The daily life of such soldaderas is described in the autobiography of Academy Award-winning actor Anthony Quinn. Quinn, who was conceived during the Revolution, recounts the story of how his father, a foot soldier, asked his mother to become his soldadera. Quinn’s father, single at the time of conscription, needed someone to prepare food and keep him company at night.
“Thank God my mother had taught me how to cook,” Quinn’s mother had thought to herself, “so I didn’t disgrace myself among the other women.” Unfortunately, she had plenty of other things to worry about: “I would have to go to sleep near this boy whom I hardly knew, this boy who had never said pretty things to me and who just took me for granted.”
Revolution: from battlefield to countryside
Authentic descriptions of combat experience are hard to come by, as soldiers were so busy trying to survive that they had little time to record their thoughts and feelings. Fortunately, revolutionary armies were often accompanied by journalists and filmmakers who risked their lives trying to capture the events unfolding around the nation.
One such journalists was John Reed, who rode into battle alongside Villa and wrote the following description of it: “The shooting never ceased, but seemed to be subdued to a subordinate place in a fantastic and disordered world. Up the track in the morning light straggled a river of wounded men, shattered, bleeding, bound up in rotting and bloody bandages, inconceivably weary.”
In every war, the people who refuse or are unable to fight far outnumber those that do. The experience of these pacificos, or noncombatants, make up an important part of the Revolution’s historical mosaic. Over the course of the conflict, the pacificos had to fight off famine and invasion. Without any able-bodied men around, they were often unable to defend themselves against bandits or plundering soldiers.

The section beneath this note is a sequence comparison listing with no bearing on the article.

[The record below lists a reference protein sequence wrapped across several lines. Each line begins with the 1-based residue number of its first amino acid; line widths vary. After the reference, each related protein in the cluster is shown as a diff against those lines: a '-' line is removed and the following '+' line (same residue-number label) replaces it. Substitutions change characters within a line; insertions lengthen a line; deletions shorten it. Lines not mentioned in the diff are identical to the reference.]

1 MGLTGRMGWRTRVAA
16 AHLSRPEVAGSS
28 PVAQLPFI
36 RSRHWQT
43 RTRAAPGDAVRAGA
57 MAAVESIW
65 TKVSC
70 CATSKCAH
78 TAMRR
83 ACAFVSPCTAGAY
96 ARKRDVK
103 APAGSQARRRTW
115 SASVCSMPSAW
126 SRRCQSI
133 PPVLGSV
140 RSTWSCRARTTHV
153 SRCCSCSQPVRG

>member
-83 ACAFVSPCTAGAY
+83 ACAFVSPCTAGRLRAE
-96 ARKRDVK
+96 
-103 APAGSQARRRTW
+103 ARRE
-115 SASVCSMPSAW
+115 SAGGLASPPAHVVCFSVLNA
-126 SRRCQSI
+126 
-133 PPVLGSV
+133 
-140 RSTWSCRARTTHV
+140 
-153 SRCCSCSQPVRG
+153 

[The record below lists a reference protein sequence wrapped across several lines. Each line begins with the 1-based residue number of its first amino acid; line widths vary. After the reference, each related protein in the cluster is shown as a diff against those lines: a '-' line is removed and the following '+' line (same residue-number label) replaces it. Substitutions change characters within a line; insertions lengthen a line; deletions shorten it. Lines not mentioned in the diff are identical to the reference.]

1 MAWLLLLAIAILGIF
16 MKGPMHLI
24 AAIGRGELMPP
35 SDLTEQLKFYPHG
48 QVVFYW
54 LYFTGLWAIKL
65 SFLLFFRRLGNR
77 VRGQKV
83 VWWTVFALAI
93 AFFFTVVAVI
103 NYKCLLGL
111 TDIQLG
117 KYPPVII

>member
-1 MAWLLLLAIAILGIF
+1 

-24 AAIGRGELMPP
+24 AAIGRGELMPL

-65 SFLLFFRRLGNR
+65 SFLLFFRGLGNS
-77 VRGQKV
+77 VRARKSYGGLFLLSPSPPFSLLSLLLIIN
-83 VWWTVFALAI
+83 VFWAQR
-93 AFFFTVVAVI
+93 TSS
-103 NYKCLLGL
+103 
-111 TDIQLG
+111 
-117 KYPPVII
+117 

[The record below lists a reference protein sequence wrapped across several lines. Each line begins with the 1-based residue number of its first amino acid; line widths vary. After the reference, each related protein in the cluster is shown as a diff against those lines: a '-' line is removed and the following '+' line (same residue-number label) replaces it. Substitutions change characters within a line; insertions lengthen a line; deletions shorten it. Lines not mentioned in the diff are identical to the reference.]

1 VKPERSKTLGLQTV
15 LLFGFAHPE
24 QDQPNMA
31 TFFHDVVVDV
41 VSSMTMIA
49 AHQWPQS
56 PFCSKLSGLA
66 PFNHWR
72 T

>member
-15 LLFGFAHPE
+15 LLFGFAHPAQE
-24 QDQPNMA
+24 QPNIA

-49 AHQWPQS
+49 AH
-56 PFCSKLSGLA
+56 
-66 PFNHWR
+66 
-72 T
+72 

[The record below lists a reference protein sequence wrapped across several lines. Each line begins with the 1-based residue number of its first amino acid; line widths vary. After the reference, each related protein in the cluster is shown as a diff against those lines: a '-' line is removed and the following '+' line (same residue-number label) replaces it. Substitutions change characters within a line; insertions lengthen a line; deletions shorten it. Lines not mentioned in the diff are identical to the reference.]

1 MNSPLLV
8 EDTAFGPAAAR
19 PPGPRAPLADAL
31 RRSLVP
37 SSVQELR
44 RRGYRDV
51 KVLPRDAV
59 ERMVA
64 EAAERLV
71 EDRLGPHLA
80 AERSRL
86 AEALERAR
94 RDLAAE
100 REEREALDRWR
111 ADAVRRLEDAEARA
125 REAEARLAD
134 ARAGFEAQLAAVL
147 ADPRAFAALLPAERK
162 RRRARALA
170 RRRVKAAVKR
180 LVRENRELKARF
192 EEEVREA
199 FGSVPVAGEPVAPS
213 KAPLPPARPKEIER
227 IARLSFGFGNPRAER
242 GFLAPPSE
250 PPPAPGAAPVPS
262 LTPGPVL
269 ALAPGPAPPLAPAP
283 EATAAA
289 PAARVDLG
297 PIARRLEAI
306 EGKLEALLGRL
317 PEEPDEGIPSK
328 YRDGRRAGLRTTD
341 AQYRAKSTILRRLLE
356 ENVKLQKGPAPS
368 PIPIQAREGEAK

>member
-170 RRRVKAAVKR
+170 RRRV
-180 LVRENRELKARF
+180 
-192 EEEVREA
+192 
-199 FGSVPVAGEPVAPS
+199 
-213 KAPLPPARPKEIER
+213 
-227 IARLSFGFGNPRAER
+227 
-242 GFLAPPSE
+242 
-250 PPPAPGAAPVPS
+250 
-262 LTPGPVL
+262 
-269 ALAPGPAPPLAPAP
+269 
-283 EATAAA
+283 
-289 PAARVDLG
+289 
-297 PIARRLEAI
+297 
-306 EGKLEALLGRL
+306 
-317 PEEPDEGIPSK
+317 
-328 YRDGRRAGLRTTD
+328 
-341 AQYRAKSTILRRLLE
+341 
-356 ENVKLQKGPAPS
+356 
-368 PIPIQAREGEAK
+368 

Many pacificos struggled getting used to the economic unpredictability and lawless violence that came to characterize the once peaceful routines of daily life. Well-to-do families lived in fear of marauding armies, which — when left unsupervised — often plundered nearby towns for food and valuable goods. If the owners of those goods attempted to resist, they could be beaten or shot down.
The enduring relevance of the Mexican Revolution
Another reason why the Mexican Revolution is rarely taught is that scholars have yet to decide on a proper way to teach it. There is, for instance, little to no consensus on when the conflict began and when it ended. Some history books choose to start at 1910, the year when Díaz was deposed and the power struggle began. Others argue the roots of the revolution dig back to the colonial era.
Debate on when the revolution ended has proven even fiercer. Some turn to 1924, the year large-scale military conflicts ceased and Elías Calles coordinated a peaceful albeit disingenuous transfer of presidential power. Others point to the 1934 election of his successor Lázaro Cárdenas, who greatly reduced governmental corruption and nationalized Mexico’s petroleum industry.
Others argue the Revolution never ended, and that Mexico is still woefully dependent on its relationship with foreign powers, stuck in a perpetual state of becoming. Regardless of the camp you reside in, though, the Mexican Revolution is a fascinating time period in history to study, being a reflection of both global movements and uniquely Mexican unrest at the same time.
In the preface of his book, The Mexican Revolution: A Brief History with Documents, historian Mark Wasserman states that the sequence of events we now refer to as the Mexican Revolution are unimaginably complex, involving people from all walks of life. It is only through the study of their direct accounts that a complete picture of this time period can be produced.